If you’ve always wanted to retire to Mars, your dreams just got a little more realistic.
On Tuesday, SpaceX announced its plans to colonize Mars!
While NASA is planning to send a few astronauts to visit Mars in the 2030s, SpaceX CEO Elon
Musk announced that his company will send people to the Red Planet within the next decade.
Here’s their plan:
A crew of about a hundred people will blast off on a new SpaceX launch system called the
Interplanetary Transportation System, which consists of a booster and a crew capsule.
It’s set to go into production within the next few years.
The booster is powered by forty-two Raptor engines and uses methane and oxygen for fuel.
The Raptor engine is three times more powerful than SpaceX’s current engine, Merlin, and
completed its first firing test on Monday.
Once in space, the booster and crew capsule will separate.
The booster will return to Earth, landing back where it started: On the launch pad SpaceX
has been renting since 2013 — the same one used by Apollo 11, the first mission to land
humans on the moon.
While the crewed spacecraft hangs out in orbit, a propellant tanker filled with extra fuel
will be loaded onto the booster.
Then, it’ll blast off again.
一旦进入轨道 推进箱会在指定地点和乘客航天器会合为其填充燃料 然后
Once in orbit, the tanker will rendezvous with the crewed spacecraft to fuel it, then
will return to Earth again.
The tanker will make anywhere between three and five refueling trips before the spacecraft
is ready to go.
This may seems adding extra steps, but by fueling in orbit, the transport system can
use a smaller two-stage rocket instead of a three-stage one that would have to be much
bigger and cost a lot more money.
Once it’s fueled, the spacecraft will head off to Mars, reaching a cruising speed of
more than 100,000 kilometers per hour.
Around four months later, the spacecraft will land on Mars, using thrusters for a slow,
It’ll be nice to have made it, but SpaceX doesn’t plan to make these trips one-way.
When the craft is to ready to leave, it’ll refuel on the Martian surface!
Since Mars has a mainly carbon dioxide atmosphere and a lot of water ice, they’ll break down
these materials with a small propellant plant and create more methane and oxygen fuel to
power the craft.
And because Mars has much weaker gravity than Earth, they won’t need a big booster to
get it into orbit.
The first manned flight to Mars could be as early as 2023, and eventually, Musk wants
to send hundreds or even thousands of ships to build a colony of up to a million people.
Of course, there are all kinds of challenges SpaceX needs to overcome before they can send
/anyone/ to Mars.
For one thing, they have to get the launch system to work — including all those landings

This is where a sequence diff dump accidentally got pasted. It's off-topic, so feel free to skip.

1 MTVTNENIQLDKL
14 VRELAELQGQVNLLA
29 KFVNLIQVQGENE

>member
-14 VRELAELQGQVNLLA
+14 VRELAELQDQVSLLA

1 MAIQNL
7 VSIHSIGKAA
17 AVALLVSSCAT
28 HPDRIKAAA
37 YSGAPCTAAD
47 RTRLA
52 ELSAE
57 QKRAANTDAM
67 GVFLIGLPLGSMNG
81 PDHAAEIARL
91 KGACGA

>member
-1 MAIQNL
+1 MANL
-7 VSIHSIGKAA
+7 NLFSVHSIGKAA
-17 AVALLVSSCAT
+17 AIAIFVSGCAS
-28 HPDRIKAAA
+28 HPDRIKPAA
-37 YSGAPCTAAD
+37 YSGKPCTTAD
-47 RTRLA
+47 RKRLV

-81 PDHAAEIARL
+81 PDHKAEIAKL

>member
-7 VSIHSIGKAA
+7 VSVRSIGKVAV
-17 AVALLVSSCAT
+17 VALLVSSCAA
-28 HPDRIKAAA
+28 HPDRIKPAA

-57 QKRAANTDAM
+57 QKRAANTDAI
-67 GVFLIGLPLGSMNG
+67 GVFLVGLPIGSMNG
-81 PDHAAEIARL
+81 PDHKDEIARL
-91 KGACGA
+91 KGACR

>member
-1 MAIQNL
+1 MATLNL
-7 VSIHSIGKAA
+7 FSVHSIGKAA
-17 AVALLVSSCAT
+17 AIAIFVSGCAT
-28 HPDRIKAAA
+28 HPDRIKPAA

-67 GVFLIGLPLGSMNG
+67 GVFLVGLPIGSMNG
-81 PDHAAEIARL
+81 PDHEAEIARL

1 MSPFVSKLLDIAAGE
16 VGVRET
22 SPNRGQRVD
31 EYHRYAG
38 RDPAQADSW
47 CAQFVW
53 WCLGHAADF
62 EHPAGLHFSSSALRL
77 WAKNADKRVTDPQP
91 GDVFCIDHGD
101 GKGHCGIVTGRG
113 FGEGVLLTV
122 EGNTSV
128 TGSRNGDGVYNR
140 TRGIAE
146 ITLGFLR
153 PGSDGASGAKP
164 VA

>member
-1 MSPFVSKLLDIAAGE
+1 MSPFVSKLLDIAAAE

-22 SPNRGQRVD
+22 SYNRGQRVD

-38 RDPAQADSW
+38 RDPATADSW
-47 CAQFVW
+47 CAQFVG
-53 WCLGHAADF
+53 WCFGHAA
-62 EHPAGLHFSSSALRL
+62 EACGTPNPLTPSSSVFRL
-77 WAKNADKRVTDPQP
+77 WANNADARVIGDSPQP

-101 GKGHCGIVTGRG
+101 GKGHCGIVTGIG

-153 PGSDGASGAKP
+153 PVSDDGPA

and re-launches to refuel in orbit.
They’ll also need to build that propellant plant on Mars so they can send people home.
So there’s a lot that still needs to be done before any of this can become a reality.
But someday, you might be able to book a trip to Mars on a SpaceX ship.
And they don’t plan to stop with Mars — eventually, the Transport System could also be used to
visit Jupiter’s moons, like Europa.
Speaking of Europa, NASA announced Monday that they’ve found new evidence for water
plumes on its surface!
Europa is a little smaller than our Moon, but it has an ocean that holds twice the amount
of water as all the oceans on Earth combined.
It’s one of the most life-friendly places in our solar system, besides Earth.
Problem is, that ocean is covered in a sheet of ice that’s kilometers thick.
NASA hopes to someday land on Europa and takes samples from its ocean, but to get through
the ice, that spacecraft would have to carry heavy, expensive drilling equipment.
And heavy equipment means more rocket fuel, which means an even more expensive mission.
But in 2012, NASA observed water plumes erupting more than 200 kilometers high near Europa’s
Unfortunately, the data seemed inconsistent, and they needed more research to figure out
exactly what they were seeing.
If these plumes did exist, though, we wouldn’t need any drilling equipment to get to Europa’s
All we’d need to do is fly by the surface and drop a robot in a plume!
A mission to Europa would become much more affordable — and realistic.
And on Monday, NASA announced they’ve found more evidence these plumes really do exist!
The research team used the Hubble Space Telescope to observe Europa as it passed in front of
Not only did they see plumes, but they saw them in the same place the 2012 team did,
down near Europa’s south pole.
One of the reasons the data has been so hard to confirm is because the plumes don’t operate
on a regular schedule.
Of the 10 times the team observed Europa looking for plumes, they only saw them three times.
NASA will keep observing the plumes using Hubble, and continue collecting data with
the James Webb Space Telescope once it launches in 2018.
And even though NASA isn’t ready to land on Europa any time soon, a fly-by mission
is in the early planning stages.
It would launch in the 2020s.
If NASA decides to move forward with the mission, it should be able to fly through one of Europa’s
plumes and collect a sample if the opportunity arises.
So, between the Hubble and Webb data and the possibility of a flyby mission, it looks like
we’ll be learning a lot more about Europa for years to come.
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